In terms of real-world applications, much of the blockchain activity is in fintech and among startups.  But earlier this week, two global companies discussed how they plan to use blockchain.  As Techcrunch reported, Rakuten is planning a new cryptocurrency called Rakuten Coin — built on blockchain technology and the company’s existing loyalty program, Rakuten Super Points — which it plans to use to encourage loyalty services globally and to help customers to buy goods across different Rakuten services and markets.

In an interview with Fox Business,  Starbucks Executive Chairman Howard Schultz hinted that Starbucks is heading toward accepting a virtual currency as payment in the future.  He said, “I think blockchain technology is probably the rails in which an integrated app at Starbucks will be sitting on top of,” the former CEO of the coffee giant said.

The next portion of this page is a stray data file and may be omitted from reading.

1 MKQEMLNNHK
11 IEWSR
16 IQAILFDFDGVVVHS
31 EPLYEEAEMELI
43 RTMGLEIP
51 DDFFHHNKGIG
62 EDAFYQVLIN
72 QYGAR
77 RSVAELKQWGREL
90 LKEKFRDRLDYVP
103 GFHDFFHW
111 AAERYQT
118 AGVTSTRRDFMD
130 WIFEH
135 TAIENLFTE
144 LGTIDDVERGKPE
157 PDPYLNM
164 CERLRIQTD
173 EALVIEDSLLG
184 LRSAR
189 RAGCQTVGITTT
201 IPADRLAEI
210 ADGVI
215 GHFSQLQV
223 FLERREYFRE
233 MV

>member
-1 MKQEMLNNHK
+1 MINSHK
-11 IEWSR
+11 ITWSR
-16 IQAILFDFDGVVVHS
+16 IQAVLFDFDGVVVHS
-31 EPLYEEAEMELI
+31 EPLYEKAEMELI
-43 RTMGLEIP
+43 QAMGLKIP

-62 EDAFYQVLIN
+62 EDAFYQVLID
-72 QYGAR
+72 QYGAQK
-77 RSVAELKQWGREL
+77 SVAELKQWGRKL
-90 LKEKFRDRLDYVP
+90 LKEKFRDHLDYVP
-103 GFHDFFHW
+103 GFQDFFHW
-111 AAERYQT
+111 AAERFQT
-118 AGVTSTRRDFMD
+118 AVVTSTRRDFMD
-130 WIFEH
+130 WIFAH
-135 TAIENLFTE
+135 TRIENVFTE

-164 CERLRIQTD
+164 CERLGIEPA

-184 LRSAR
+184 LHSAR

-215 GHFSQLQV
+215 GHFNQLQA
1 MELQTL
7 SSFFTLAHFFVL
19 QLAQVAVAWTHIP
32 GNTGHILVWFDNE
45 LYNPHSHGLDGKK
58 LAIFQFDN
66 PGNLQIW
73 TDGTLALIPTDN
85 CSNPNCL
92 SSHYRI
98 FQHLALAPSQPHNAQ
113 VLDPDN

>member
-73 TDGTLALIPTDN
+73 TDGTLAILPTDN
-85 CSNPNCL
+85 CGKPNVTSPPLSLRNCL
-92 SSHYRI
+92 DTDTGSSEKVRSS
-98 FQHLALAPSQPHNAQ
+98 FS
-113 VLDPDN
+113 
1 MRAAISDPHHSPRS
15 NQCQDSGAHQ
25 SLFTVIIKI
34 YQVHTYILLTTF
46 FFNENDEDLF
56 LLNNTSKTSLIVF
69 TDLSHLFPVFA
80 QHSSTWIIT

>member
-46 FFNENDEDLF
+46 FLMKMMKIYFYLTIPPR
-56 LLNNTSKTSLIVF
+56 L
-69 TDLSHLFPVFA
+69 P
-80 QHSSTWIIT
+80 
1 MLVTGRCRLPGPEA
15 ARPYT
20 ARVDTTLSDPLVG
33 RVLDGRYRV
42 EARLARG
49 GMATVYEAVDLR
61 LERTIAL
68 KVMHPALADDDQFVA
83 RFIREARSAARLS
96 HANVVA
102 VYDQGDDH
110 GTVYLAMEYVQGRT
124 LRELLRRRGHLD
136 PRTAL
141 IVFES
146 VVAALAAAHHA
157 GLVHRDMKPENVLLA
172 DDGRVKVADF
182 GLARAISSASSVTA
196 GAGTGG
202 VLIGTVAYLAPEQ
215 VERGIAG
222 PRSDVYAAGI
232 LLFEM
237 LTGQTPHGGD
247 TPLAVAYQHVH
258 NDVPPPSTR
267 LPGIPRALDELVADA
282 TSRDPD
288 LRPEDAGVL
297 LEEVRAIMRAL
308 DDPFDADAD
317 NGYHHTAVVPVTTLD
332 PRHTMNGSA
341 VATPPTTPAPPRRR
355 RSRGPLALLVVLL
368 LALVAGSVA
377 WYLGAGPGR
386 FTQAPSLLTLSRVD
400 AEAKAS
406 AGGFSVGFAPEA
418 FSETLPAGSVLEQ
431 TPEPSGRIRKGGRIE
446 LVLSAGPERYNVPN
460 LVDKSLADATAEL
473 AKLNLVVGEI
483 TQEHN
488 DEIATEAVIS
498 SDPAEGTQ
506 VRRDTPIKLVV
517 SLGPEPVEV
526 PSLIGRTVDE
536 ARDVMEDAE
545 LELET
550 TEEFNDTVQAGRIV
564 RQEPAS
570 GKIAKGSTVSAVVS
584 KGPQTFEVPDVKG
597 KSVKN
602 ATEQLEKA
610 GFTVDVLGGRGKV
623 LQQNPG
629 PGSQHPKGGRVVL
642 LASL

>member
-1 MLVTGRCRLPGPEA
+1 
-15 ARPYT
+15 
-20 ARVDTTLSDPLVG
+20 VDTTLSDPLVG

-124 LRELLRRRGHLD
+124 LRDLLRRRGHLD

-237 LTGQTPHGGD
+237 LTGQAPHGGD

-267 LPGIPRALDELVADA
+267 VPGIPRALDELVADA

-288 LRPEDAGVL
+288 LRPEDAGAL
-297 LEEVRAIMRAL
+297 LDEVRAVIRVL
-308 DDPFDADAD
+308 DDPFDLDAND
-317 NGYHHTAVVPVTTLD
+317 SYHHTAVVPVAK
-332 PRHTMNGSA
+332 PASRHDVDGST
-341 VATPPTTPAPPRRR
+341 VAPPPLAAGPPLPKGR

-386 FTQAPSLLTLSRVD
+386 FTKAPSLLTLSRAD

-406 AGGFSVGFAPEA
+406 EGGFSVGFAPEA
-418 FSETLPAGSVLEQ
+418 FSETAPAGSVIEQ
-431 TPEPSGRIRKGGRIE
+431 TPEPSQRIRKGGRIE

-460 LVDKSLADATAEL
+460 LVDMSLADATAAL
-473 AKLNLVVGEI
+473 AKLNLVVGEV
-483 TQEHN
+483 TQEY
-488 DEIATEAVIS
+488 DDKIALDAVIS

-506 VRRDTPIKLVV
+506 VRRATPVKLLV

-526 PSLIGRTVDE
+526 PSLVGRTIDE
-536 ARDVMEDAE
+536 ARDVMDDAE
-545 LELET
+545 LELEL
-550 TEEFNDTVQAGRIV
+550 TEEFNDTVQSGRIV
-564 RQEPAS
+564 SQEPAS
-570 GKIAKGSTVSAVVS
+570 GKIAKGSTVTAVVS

David Zaslowsky has a degree in computer science and, before going to Yale Law School, was a computer programmer. He is currently the Chairman of the Litigation Department of the firm’s New York office. His practice focuses on international litigation and arbitration. He has been involved in cases in trial and appellate courts across the United States and before arbitral institutions around the world. Many of David’s cases, including some patent cases, have related to technology. Since 2008, David has been included in Chambers for his expertise in international arbitration.